Every morning, Zulma Guzman’s three children wake up at 7:30 and roll out of bed. They shuffle downstairs to the kitchen of their Southwest Philadelphia home, where a traditional Central American breakfast of eggs, beans, cheese, crema and tortillas awaits them. They scarf it down quickly, before virtual classes begin.
Then, Guzman said, it’s usually only a matter of minutes until at least one of them wanders back down to graze a bit in the kitchen. They grab a cookie or a carton of milk and bring it back up to their rooms, where they sit in front of their laptops, nibble on their snacks, and sit some more.
“It’s making them gain weight, and it’s just making them feel like eating more,” Guzman, who is originally from El Salvador, said in Spanish of virtual learning. She tries to cook healthy meals, she said, but she also has to juggle cleaning houses, taking her kids — ages 9, 12, and 14 — to medical appointments and helping neighbors whose English isn’t great navigate schooling for their children.
“If I have time to buy vegetables, I probably don’t have time to cook them,” Guzman said. She’s more likely to buy hot dogs or microwavable hamburgers in a pinch to make sure she has food on the table for her family, she said.
One of the biggest risk factors for childhood obesity is economic insecurity. As the coronavirus pandemic puts more people out of work, the financial pressure mounts for families who are already struggling. Combine that with lack of structure, physical activity, and access to reliable school meals, and you get the perfect conditions for childhood obesity rates to soar.
Nationally, about 1 in 6 children ages 10 to 17 experience obesity, and rates are nearly twice as high for Black and Latino kids than for white kids. According to a new report from the Robert Wood Johnson Foundation, rates in Pennsylvania and New Jersey fall just below the national average, while Delaware ranks right above: 16% of children there are obese.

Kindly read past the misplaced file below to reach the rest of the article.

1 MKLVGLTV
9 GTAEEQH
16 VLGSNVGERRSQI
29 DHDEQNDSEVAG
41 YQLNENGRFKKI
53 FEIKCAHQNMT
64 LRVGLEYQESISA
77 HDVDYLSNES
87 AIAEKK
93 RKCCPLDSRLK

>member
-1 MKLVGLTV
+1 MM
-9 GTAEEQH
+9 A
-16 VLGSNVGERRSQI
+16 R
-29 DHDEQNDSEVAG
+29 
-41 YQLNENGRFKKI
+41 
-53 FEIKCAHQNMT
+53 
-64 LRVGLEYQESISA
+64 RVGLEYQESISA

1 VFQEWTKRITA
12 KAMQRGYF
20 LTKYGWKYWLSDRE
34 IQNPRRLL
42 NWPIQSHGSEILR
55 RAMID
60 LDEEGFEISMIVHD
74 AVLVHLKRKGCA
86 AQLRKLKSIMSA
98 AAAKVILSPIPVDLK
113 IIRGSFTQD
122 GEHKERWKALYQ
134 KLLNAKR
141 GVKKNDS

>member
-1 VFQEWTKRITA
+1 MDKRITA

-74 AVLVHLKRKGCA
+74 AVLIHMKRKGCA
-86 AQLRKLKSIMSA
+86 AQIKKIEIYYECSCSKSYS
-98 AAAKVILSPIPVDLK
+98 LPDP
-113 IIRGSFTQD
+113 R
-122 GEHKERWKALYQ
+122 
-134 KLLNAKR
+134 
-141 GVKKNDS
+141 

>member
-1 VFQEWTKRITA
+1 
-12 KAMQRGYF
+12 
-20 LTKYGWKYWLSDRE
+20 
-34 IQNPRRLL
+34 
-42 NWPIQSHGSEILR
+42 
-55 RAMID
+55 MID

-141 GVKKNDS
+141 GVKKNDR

“For us, that’s way too high a number,” said Giridhar Mallya, senior policy officer at the Robert Wood Johnson Foundation.
The report doesn’t capture any change in obesity rates since the pandemic began, but Mallya said the circumstances that Guzman and other low-income families find themselves in would logically exacerbate the problem.
“We see that for families who are struggling financially, they often live in communities that are under-resourced and under-invested in,” said Mallya. “Disinvestment leads to less access to well-maintained parks and playgrounds, and less availability of grocery stores that carry the full spectrum of foods.”
In May of this year, more than 1 in 5 adults living with children reported that their households had faced food insecurity in the prior month.
In the first month or so of the pandemic, Dr. Saba Khan saw a trend she hoped might stick: Families were slowing down. They had time to make meals together instead of grabbing fast food on the run. They went on evening walks together.
As routines and structure slipped away, though, Khan, a primary care doctor and attending pediatrician at Children’s Hospital of Philadelphia, soon started to hear from families that their children were gaining weight.
“There was in many ways more free time, and yet there was more stress,” said Khan, who also manages the Healthy Weight Program for obesity prevention and management at CHOP. “Things that we were maybe using as treats, we’re now treating ourselves a lot more.”